When your goals shift from just finishing the race to a specific goal time, details in training become more important. If your goal this season is to break the 25-minute barrier in a 5K race, it is important to train your body to run at your goal pace.
When your goals shift from just finishing the race to a specific goal time, details in training become more important. If your goal this season is to break the 25-minute barrier in a 5K race, it is important to train your body to run at your goal pace. To do this, training sessions will vary from longer, slower endurance runs to shorter, faster, interval and speed workouts. By focusing on all aspects of training, you will have a new personal record, or PR, in your upcoming race.
In running, good and bad races are based on your goal time and what the clock says when you cross the finish line. To cross the finish line in a 5K in 25 minutes or less, you need to run each mile in 8 minutes, 3 seconds or less. To break your race down further, you need to run each half mile in 4:01 or less and each quarter mile in 2:00 or less.The most effective way to monitor your pacing is to wear a sports watch and know how to use the function that allows you to take splits.
Training for Speed
In order to get faster, you must train your body to go faster than it will in the actual race. To train for a 25-minute 5K, it is recommended that you do quarter-mile repeats in the time range of 1:47 to 1:52. The easiest way to do this type of workout is to go to your local high school track. Pick a spot on the track where you will start and finish. Next, start your watch and run one lap. You should be pushing hard enough that you are not able to keep a conversation going with the person next to you. Once finished, rest for a minute or two and then repeat two to three more times.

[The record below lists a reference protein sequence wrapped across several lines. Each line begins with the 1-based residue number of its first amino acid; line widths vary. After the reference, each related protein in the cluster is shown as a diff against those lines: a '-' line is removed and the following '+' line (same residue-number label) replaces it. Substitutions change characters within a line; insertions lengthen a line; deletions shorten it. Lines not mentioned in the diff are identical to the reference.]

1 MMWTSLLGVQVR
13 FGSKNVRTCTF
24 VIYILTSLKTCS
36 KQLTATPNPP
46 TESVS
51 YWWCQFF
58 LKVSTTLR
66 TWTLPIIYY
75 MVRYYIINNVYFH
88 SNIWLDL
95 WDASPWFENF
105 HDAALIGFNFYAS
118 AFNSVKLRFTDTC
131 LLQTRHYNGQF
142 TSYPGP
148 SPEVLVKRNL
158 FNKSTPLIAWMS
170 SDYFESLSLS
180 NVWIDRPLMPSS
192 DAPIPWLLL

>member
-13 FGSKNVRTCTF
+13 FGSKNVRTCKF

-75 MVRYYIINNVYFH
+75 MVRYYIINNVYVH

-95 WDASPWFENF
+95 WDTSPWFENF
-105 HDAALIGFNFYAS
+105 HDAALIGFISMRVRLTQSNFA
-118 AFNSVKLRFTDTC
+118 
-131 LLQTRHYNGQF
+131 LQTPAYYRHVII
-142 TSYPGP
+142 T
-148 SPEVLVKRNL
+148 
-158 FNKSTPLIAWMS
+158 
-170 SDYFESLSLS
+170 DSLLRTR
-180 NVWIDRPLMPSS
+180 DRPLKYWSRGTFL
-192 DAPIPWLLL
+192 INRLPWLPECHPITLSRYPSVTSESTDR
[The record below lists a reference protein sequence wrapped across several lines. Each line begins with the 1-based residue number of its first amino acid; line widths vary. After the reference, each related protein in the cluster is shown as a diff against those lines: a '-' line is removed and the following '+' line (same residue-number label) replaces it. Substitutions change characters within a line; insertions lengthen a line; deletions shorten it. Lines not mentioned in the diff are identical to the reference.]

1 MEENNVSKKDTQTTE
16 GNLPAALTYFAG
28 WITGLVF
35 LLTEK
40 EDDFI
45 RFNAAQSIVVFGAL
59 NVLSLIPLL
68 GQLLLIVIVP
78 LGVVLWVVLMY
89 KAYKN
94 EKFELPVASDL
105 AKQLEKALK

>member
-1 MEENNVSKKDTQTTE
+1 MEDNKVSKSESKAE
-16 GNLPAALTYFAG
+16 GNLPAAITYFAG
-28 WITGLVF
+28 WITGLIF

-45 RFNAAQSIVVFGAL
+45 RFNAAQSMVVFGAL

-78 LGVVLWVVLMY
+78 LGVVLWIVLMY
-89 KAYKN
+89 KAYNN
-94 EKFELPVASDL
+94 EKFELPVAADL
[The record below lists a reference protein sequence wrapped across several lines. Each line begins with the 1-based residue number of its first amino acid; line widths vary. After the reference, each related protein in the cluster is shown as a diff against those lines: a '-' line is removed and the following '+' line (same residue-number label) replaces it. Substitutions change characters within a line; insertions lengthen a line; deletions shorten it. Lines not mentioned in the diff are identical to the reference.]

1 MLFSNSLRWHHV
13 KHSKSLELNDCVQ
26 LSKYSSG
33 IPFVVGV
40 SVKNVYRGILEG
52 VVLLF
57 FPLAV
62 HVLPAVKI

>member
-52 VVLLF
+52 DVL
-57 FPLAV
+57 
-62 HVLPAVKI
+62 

Training for Endurance
On long runs and easy runs, it is critical that you are running at or slower than conversational pace. The reason is simple. Your body can only build endurance when it has enough energy to keep going, and going. If you push your body to go faster than conversational pace on long runs, you will only be hurting yourself and making it more difficult for your body to recover so you can go fast in your next speed workout.
When you set your alarm for race day, make sure you give yourself a few hours to eat, get dressed and travel to the starting line. Once at the race, make sure you get in a five- to 10-minute warmup of easy running. This warmup is important to get your heart rate up as well as giving your muscles time to get moving and relaxed. The hard work is done. Stick to your pace -- making sure you don't go too fast the first mile -- and have fun. Reaching the starting line is 95 percent of the battle.